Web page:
How to monitor Windows Servers with PowerShell

As a Windows Server and IIS administrator, you want your Windows services to run at all times. One can monitor Windows services in many, many, ways. Some of our customers websites may depend on certain services, which may be hard to monitor externally. For those Windows services that need local monitoring, I like to schedule a PowerShell script. Here is one…

Start, stop, restart Windows services with PowerShell’s Get-Service and Start-Service cmdlets

To get the status of a service, we can utilize the Get-Service PowerShell cmdlet, and the Start-Service cmdlet to start a service.

Some of our clients depend on a mail service running at localhost. For example because they haven’t configured CDO cdoSendUsingPort in their classic ASP scripts. In the background, we use the IP Helper service to tunnel, or proxy, localhost:25 to an external SMTP service.

Bottom line, when the service isn’t running, some customers are unable to send mail from their websites.

In PowerShell, you can combine the output of the Get-Service cmdlet with Start-Service, to start a service when it’s not running:

Get-Service iphlpsvc | %{ if ( $_.Status -eq "Stopped" ) {
  Start-Service iphlpsvc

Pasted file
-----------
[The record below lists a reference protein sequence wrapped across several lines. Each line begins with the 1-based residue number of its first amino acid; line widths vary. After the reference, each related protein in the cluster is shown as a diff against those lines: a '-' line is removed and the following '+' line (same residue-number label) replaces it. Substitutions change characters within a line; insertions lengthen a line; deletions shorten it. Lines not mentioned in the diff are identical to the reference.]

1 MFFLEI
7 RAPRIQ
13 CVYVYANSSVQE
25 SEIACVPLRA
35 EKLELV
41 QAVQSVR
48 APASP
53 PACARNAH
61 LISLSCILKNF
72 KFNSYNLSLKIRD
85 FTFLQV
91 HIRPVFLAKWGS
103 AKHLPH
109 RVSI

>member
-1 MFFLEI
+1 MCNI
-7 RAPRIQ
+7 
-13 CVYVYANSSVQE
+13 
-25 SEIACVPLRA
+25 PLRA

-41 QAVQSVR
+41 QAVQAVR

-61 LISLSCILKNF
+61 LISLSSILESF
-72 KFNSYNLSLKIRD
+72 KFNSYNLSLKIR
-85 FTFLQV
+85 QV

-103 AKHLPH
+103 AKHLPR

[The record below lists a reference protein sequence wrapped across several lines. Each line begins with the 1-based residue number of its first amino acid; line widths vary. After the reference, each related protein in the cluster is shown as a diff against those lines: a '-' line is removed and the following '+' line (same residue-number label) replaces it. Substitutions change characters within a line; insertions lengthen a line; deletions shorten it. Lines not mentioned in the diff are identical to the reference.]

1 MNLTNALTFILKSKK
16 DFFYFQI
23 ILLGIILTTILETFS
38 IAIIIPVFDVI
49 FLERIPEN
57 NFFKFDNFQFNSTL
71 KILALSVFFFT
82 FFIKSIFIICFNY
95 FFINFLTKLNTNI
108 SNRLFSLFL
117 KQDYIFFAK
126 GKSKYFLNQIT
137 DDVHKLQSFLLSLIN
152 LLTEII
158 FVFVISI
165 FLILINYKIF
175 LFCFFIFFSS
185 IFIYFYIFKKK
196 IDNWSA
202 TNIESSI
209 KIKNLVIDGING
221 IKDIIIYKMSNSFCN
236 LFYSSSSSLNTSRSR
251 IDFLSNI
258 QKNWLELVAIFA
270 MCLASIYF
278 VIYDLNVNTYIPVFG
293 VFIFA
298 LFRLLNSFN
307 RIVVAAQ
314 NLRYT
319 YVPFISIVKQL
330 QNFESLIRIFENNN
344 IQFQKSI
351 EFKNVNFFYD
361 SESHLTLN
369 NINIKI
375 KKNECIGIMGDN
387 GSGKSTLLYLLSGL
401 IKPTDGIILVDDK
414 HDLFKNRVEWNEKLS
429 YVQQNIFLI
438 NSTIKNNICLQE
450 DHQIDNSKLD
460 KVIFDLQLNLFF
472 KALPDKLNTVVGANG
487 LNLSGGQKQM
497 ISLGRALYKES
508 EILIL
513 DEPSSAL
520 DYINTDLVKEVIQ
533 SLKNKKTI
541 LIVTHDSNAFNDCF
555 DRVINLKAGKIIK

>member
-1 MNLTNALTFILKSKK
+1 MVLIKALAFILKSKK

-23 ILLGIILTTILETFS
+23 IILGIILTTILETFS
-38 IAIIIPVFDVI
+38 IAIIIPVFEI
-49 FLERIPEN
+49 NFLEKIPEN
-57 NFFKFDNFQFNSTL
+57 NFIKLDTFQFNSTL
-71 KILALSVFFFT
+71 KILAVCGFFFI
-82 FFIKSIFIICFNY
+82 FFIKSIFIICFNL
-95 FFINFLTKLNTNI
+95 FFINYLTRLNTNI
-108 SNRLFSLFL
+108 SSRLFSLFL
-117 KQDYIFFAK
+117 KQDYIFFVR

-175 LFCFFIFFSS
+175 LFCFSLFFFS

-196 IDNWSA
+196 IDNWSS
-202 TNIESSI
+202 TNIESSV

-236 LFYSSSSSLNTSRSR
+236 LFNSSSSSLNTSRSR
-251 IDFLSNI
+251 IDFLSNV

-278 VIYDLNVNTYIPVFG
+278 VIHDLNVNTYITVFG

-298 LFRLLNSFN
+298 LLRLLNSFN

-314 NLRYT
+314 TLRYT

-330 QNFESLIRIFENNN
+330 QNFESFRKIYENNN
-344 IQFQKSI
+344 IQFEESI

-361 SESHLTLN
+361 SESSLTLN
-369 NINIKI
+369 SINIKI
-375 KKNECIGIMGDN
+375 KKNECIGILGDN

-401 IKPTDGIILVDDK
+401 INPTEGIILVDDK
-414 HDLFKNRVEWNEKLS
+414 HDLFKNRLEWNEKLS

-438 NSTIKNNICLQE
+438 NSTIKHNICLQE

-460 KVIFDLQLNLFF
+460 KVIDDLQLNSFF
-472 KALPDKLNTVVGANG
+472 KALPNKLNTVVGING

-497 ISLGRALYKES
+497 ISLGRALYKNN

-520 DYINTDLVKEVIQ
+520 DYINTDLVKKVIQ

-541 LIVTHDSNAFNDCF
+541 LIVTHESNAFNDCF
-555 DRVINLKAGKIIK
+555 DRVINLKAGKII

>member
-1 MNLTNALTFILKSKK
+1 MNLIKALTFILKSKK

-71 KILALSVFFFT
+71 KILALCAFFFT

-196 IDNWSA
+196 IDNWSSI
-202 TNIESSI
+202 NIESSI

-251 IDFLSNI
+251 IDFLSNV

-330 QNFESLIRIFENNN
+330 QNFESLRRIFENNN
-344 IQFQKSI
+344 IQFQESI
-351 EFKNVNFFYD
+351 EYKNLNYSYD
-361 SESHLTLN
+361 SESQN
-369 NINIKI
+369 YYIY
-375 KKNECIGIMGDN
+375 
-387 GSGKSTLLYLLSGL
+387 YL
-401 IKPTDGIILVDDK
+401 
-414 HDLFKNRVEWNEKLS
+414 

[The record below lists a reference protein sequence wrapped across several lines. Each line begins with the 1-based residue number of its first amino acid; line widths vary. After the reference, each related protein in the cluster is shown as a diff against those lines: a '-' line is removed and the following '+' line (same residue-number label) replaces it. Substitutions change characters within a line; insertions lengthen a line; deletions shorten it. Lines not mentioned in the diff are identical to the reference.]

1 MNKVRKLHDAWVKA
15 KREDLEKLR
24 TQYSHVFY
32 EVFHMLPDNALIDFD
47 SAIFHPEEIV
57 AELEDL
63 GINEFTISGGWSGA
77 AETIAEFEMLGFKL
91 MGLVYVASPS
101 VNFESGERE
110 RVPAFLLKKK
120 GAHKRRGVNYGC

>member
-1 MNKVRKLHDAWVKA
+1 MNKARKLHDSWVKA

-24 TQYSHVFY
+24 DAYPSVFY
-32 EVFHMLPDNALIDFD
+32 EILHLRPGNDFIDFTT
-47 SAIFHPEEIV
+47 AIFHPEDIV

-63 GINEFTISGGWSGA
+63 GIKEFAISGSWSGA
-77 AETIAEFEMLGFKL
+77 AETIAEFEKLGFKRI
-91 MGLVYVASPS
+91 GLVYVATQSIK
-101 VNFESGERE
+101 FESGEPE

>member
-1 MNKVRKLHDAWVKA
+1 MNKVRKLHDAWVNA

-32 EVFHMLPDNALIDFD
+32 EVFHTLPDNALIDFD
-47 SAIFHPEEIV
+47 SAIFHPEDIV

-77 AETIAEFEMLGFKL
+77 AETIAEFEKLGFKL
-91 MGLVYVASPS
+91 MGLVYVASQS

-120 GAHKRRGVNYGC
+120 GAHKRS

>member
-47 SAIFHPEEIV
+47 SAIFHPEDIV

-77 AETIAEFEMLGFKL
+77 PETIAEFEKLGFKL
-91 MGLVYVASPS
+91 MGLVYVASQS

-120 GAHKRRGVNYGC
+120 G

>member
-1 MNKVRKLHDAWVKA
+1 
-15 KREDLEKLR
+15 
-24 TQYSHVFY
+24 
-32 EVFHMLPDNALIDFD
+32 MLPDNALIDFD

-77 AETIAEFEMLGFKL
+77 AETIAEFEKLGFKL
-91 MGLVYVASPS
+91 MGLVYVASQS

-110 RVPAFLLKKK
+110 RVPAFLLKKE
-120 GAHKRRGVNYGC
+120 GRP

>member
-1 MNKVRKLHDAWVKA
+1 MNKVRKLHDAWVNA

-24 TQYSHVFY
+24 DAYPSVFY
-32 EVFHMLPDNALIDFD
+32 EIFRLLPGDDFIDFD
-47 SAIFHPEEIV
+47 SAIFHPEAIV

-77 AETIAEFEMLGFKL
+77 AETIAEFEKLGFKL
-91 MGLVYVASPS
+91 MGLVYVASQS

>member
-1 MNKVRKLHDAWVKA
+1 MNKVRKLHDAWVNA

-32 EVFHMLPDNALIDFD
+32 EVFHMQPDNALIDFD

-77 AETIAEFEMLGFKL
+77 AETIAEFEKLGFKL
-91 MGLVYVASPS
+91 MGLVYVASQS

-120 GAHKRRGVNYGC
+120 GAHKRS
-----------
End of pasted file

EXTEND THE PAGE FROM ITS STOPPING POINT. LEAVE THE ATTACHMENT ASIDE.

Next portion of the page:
}}

If the status of the queried service is equal to “Stopped”, use Start-Service to start the service. You can use this for nearly every Windows service, for instance LanmanWorkstation (Workstation service):

Get-Service LanmanWorkstation | %{ if ( $_.Status -eq "Stopped" ) {
  Start-Service LanmanWorkstation
}}

Or LanmanServer (Server service):

Get-Service LanmanServer | %{ if ( $_.Status -eq "Stopped" ) {
  Start-Service LanmanServer
}}

Waiting for service state with Get-Service

If you are using Get-Service in PowerShell, you can even wait for a given time period before starting a service using the WaitForStatus method. For example:

$service = Get-Service( 'lanmanserver' )
$service.stop() # stops the given service
$service.WaitForStatus( 'Stopped', '0:01:00' ) # give the service a one minute time to fully stop
$service.start() # start the service

Test network connections in PowerShell with Test-NetConnection

You can use Test-NetConnection (PowerShell 4.0) or System.Net.Sockets.TcpClient to test network connections, and if they can be established:

(New-Object System.Net.Sockets.TcpClient).Connect( "localhost", "25" )
(New-Object System.Net.Sockets.TcpClient).Connect( "smtp.example.com", "587" )

Test-NetConnection -Port 25 -ComputerName localhost
Test-NetConnection -Port 587 -ComputerName smtp.example.com
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